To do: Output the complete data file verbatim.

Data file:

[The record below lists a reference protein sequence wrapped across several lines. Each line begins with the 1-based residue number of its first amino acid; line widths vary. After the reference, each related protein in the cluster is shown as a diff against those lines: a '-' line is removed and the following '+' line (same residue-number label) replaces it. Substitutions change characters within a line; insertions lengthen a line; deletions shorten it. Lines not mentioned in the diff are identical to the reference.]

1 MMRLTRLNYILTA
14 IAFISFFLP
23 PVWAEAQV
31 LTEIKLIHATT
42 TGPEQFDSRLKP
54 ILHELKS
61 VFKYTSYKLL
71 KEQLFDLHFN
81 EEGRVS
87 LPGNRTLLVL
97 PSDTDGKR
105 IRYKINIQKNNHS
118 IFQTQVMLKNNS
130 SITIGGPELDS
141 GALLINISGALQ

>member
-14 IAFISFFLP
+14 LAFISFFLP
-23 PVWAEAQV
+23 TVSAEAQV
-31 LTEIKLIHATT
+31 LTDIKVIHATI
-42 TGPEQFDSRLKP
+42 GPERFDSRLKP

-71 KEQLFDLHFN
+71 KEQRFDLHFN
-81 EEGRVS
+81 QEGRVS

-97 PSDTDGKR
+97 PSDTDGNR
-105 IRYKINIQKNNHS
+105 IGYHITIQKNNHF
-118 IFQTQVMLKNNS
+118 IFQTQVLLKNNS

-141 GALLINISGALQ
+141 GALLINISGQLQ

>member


[The record below lists a reference protein sequence wrapped across several lines. Each line begins with the 1-based residue number of its first amino acid; line widths vary. After the reference, each related protein in the cluster is shown as a diff against those lines: a '-' line is removed and the following '+' line (same residue-number label) replaces it. Substitutions change characters within a line; insertions lengthen a line; deletions shorten it. Lines not mentioned in the diff are identical to the reference.]

1 MMRLTRLNYILTA
14 IAFISFFLP
23 PVWAEAQV
31 LTEIKLIHATT
42 TGPEQFDSRLKP
54 ILHELKS
61 VFKYTSYKLL
71 KEQLFDLHFN
81 EEGRVS
87 LPGNRTLLVL
97 PSDTDGKR
105 IRYKINIQKNNHS
118 IFQTQVMLKNNS
130 SITIGGPELDS
141 GALLINISGALQ

>member
-14 IAFISFFLP
+14 LAFISFFLP
-23 PVWAEAQV
+23 TVSAEAQV
-31 LTEIKLIHATT
+31 LTDIKVIHATI
-42 TGPEQFDSRLKP
+42 GPERFDSRLKP

-71 KEQLFDLHFN
+71 KEQRFDLHFN
-81 EEGRVS
+81 QEGRVS

-97 PSDTDGKR
+97 PSDTDGNR
-105 IRYKINIQKNNHS
+105 IGYHITIQKNNHF
-118 IFQTQVMLKNNS
+118 IFQTQVLLKNNS

-141 GALLINISGALQ
+141 GALLINISGQLQ

>member